CFPB States Intent to Scrutinize Auto Lender Repossession Practices
On February 28, 2022, the CFPB released a Compliance Bulletin and policy guidance entitled “Mitigating Harm from Repossession of Automobiles.” In its bulletin, the CFPB sets forth the objective of reminding market participants of certain legal obligations under federal consumer protection laws in light of what it perceived to be “risky auto repossession practices.” Per the CFPB, these “risky” practices may have resulted from the strong demand for used automobiles since the start of the COVID-19 pandemic. In its bulletin, the CFPB reminds the auto finance industry that the CFPB “pays particular attention to servicers’ repossession of automobiles.” This bulletin represents the latest in a series of public warnings by the CFPB that it is closely scrutinizing industry conduct, especially as it relates to servicing, default servicing, and collections.
Accordingly, the CFPB’s Compliance Bulletin highlights relevant examples of conduct that may constitute unfair, deceptive, or abusive acts or practices (UDAAP) under the Dodd-Frank Act at three different stages: (1) during the repossession process; (2) leading to repossession; and (3) after the repossession process. According to the bulletin, the CFPB was made aware of the problematic conduct either through supervisory exams or enforcement activity.
First, the bulletin discusses unfair or deceptive practices occurring during the repossession process. The primary example cited is a servicer who (1) told consumers it would not repossess vehicles when they were less than 60 days past due, and (2) maintained a policy that told consumers that it would not repossess vehicles of consumers who entered into an agreement to extend the loan or had made a promise to make a payment on a specific date, but despite this, the servicer repossessed vehicles from hundreds of customers despite these promises to the contrary. Some identified causes of these improper actions include servicers incorrectly coding consumers as delinquent, failing to cancel previously communicated repossession orders, and repossession agents failing to confirm that the repossession order was still active.
Other cited examples of unfair or deceptive practices during the repossession process include repossessing vehicles subject to an automatic bankruptcy stay after receiving notice, sending consumers letters stating that loans would not be considered past due if the consumer paid the amount by a specific date (yet repossessing vehicles prior to that date), and failing to provide consumers with accurate information about the amount required to bring their accounts current (leading to underpayment and repossession).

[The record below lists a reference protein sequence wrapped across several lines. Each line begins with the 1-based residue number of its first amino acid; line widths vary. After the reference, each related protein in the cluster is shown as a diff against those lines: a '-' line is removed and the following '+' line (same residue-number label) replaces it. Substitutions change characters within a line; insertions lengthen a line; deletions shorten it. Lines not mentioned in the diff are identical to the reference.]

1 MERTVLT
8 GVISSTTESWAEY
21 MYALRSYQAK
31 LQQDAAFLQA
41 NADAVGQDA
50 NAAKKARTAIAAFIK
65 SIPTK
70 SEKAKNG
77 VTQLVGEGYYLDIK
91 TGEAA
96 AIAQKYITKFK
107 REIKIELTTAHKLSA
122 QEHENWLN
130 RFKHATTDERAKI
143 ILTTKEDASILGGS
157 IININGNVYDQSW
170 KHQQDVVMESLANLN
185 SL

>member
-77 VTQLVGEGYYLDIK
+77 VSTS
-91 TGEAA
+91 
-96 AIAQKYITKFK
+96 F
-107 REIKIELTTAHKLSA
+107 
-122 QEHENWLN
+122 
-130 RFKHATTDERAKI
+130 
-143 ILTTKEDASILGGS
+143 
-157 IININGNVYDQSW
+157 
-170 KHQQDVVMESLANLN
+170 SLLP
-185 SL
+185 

Second, the bulletin discusses unfair or deceptive practices that may lead to repossession. For example, the bulletin discusses examples of entities representing to consumers that payments would be applied in a specific order (i.e., interest then principal, then past due payments) and instead applying partial payments in a different order, leading consumers to be deemed more delinquent than they would otherwise be under the stated application order. The bulletin notes that providing consumers information that states an incorrect order of payment application could result in a UDAAP violation, even when the underlying contract provides that servicer may apply payments in any order. The bulletin also discusses instances where unlawful fees push consumers into default and repossession, such as fees associated with purchasing duplicative and unnecessary force-placed collateral protection insurance (FPI).
Third, the bulletin discusses unfair or deceptive practices that may result in illegal fees after repossession. The bulletin cites an example of an entity withholding consumers’ personal property found in a repossessed vehicle unless the consumers paid an upfront fee. The bulletin explains that a servicer may be legally responsible even when the repossession agent is the one refusing to return consumers’ personal property without payment of a fee. The bulletin further notes that it may be an unfair or deceptive practice to attempt to collect FPI premiums after repossession because no FPI protection is provided following repossession.
Of particular note to the auto finance industry, the bulletin closes with some compliance suggestions for auto finance companies. These suggestions include reviewing policies and procedures regarding cancellation of repossession orders, monitoring repossession service providers for compliance with repossession cancellations, reviewing payment allocation policies and procedures, and monitoring for illegal fees charged after repossession, among other recommendations.
The CFPB explicitly states in this bulletin that it “intends to hold loan holders and servicers accountable for UDAAPs related to the repossession of consumers’ vehicles.” Auto finance industry participants would be wise to heed this warning and consider taking action now to adopt some of the best practices identified in this bulletin before becoming the subject of a supervisory examination or an enforcement investigation.